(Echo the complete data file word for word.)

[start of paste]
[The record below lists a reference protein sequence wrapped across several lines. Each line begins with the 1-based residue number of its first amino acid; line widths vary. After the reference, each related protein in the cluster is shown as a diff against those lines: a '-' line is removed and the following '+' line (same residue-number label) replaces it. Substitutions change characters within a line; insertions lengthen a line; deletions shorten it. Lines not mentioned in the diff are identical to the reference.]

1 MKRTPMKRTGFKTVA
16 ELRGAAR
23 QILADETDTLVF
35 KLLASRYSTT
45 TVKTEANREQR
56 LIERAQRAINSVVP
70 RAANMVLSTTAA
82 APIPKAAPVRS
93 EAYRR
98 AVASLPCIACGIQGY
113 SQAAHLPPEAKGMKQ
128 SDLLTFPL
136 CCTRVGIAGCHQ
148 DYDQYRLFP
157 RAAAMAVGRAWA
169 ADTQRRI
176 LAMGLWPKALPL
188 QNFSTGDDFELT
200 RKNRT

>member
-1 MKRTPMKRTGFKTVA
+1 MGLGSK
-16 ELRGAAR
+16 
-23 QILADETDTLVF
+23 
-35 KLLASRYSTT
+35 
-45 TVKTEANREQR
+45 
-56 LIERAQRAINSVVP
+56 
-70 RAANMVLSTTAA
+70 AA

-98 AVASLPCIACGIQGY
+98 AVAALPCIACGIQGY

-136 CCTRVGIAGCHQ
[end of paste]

[The record below lists a reference protein sequence wrapped across several lines. Each line begins with the 1-based residue number of its first amino acid; line widths vary. After the reference, each related protein in the cluster is shown as a diff against those lines: a '-' line is removed and the following '+' line (same residue-number label) replaces it. Substitutions change characters within a line; insertions lengthen a line; deletions shorten it. Lines not mentioned in the diff are identical to the reference.]

1 MKRTPMKRTGFKTVA
16 ELRGAAR
23 QILADETDTLVF
35 KLLASRYSTT
45 TVKTEANREQR
56 LIERAQRAINSVVP
70 RAANMVLSTTAA
82 APIPKAAPVRS
93 EAYRR
98 AVASLPCIACGIQGY
113 SQAAHLPPEAKGMKQ
128 SDLLTFPL
136 CCTRVGIAGCHQ
148 DYDQYRLFP
157 RAAAMAVGRAWA
169 ADTQRRI
176 LAMGLWPKALPL
188 QNFSTGDDFELT
200 RKNRT

>member
-1 MKRTPMKRTGFKTVA
+1 MGLGSK
-16 ELRGAAR
+16 
-23 QILADETDTLVF
+23 
-35 KLLASRYSTT
+35 
-45 TVKTEANREQR
+45 
-56 LIERAQRAINSVVP
+56 
-70 RAANMVLSTTAA
+70 AA

-98 AVASLPCIACGIQGY
+98 AVAALPCIACGIQGY

-136 CCTRVGIAGCHQ